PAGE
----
In BEM, I understand that with modifiers, two dashes makes sense so that you can distinguish the modifier in my-block-my-modifier with my-block--my-modifier.

But why use block__element instead of block_element?

6 Answers 6


Double Underscore is used to define sub element of a block.


<nav class="main-nav">
    <a class="main-nav__item" href="#">Text</a>

Where main-nav is a block & main-nav__item is a sub element.

This is done because some people might name their block like this main_nav which will create confusion with single underscore like this : main_nav_item

Therefore double underscore will clarify stuff like this: main_nav__item.

  • 1
    In the Developer Tools, dashes and underscores both easily cause confusion. Classnames in camel case are clearer. Commented Apr 27, 2022 at 9:57

I'm going to 2nd @Imran Bughio's answer, but I'm trying to further clarify the issue.

In standard BEM style, single underscores are reserved for modifiers. Also, they usually represent a combination of key/value pairs. E.g.


This is in contrast to the modified BEM syntax championed by inuit.css for example, which are boolean.


From my experience when using the modified syntax, you quickly run into expression limitations. E.g. if you would write


The key/value relation would not be unique, if you would try to describe a key such as background-attachment which would result in


Another added benefit is, that you can use the libraries based on the standard naming convention for added productivity in your workflow:

  • 1
    I don't see the problem with using double dash for modifiers... it's visually different enough to underscore that it makes makes class names with modifiers look different enough. If we're talking about how complex something looks... .block__element_background-attachment-fixed isn't really much different from using double-dash though is it, except that now, at first glance your class looks like a block__element not a block__element--modifier? scanability in a codebase is all about shapes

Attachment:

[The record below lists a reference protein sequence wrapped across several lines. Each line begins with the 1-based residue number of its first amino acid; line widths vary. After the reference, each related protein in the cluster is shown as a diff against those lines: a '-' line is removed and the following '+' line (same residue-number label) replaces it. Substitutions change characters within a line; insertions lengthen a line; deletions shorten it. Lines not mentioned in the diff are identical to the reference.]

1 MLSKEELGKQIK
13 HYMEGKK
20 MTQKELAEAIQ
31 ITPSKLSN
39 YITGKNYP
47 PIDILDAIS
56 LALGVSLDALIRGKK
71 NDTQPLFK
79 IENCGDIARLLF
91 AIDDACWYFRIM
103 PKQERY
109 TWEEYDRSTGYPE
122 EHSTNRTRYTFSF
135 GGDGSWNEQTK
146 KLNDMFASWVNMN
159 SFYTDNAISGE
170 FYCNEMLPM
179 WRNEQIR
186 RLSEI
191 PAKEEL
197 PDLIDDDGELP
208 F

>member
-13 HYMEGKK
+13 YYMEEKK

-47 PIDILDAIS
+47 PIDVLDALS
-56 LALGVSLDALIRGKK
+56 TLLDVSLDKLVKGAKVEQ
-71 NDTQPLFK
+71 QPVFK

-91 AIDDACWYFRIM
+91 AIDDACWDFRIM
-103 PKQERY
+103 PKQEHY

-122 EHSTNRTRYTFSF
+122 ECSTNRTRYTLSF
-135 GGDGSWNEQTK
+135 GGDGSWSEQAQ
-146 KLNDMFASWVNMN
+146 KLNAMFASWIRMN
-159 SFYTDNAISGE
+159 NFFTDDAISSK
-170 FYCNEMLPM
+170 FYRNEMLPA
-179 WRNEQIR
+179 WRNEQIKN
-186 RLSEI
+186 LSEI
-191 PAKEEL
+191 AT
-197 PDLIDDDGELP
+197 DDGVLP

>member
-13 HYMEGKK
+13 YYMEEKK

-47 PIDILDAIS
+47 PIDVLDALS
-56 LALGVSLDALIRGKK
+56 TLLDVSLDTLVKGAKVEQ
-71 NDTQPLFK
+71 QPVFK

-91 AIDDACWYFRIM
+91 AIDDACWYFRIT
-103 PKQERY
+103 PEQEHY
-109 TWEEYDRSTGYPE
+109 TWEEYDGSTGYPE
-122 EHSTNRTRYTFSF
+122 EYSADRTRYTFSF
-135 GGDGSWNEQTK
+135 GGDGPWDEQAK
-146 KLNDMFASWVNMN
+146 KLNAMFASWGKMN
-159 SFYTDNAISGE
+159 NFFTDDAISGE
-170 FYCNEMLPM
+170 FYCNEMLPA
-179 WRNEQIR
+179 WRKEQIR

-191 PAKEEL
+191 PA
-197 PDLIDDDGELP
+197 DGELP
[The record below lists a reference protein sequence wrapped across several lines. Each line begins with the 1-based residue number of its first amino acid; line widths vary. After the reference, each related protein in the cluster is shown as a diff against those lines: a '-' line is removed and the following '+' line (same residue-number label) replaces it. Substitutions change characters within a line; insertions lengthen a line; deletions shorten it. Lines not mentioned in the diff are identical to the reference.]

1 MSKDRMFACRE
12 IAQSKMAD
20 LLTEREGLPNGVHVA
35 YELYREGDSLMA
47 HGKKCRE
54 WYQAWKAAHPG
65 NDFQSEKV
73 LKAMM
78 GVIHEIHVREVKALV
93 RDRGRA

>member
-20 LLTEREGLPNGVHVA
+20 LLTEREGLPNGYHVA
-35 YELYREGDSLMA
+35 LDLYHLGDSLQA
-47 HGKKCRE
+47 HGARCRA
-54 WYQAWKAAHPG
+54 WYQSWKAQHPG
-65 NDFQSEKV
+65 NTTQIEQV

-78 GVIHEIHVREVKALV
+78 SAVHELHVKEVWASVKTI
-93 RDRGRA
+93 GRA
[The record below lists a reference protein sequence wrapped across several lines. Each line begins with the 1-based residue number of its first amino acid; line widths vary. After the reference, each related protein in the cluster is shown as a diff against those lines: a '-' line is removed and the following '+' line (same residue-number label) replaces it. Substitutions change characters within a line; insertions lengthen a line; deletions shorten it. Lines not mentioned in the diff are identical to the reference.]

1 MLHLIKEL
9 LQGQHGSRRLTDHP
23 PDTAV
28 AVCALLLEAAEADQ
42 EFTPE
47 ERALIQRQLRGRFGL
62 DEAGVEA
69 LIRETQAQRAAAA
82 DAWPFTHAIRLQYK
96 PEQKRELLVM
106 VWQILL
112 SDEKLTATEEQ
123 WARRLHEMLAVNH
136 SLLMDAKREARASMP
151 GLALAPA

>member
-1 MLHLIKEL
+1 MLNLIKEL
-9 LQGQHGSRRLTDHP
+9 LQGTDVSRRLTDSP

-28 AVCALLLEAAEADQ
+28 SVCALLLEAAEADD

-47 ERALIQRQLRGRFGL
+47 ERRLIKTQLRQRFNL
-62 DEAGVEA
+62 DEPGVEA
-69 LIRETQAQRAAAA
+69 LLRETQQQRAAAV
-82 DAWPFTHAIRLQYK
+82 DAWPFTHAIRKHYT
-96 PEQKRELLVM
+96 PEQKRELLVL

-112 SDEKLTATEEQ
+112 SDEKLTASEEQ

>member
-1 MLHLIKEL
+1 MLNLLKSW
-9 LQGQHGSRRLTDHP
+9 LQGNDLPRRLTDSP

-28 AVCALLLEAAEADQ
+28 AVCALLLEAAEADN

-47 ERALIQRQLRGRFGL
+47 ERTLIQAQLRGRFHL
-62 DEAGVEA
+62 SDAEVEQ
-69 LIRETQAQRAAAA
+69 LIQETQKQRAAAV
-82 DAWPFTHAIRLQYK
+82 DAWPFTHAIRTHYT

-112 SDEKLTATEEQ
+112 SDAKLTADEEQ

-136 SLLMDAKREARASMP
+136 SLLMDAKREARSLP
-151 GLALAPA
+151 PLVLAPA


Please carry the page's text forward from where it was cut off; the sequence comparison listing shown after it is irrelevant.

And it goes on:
– airtonix
    Commented Feb 12, 2018 at 21:28

It's also worth mentioning that the BEM syntax is not forced upon us and if you find another syntax that you find more readable then by all means go with that. The important thing is consistency, ensuring other developers work to the same syntax.

An example of an alternative syntax used is in SUIT CSS by Nicolas Gallagher. Which uses the following syntax.


You can read more here SUIT CSS naming conventions


Because whose blocks can be hyphen or underscore delimited, for example:

.site-search {} /* Block */
.site-search__field {} /* Element */
.site-search--full {} /* Modifier */


.site_search {} /* Block */
.site_search__field {} /* Element */
.site_search--full {} /* Modifier */

According to BEM naming convention, single underscore has two other usages,

  1. The modifier name is separated from the block or element name by a single underscore (_).
  2. The modifier value is separated from the modifier name by a single underscore (_).

So for separating element name from the block name is done by a double underscore.

The element name is separated from the block name by a double underscore (__).


The basic concept: block-name__element-name_modifier-name

Further details: BEM (Block, Element, Modifier)

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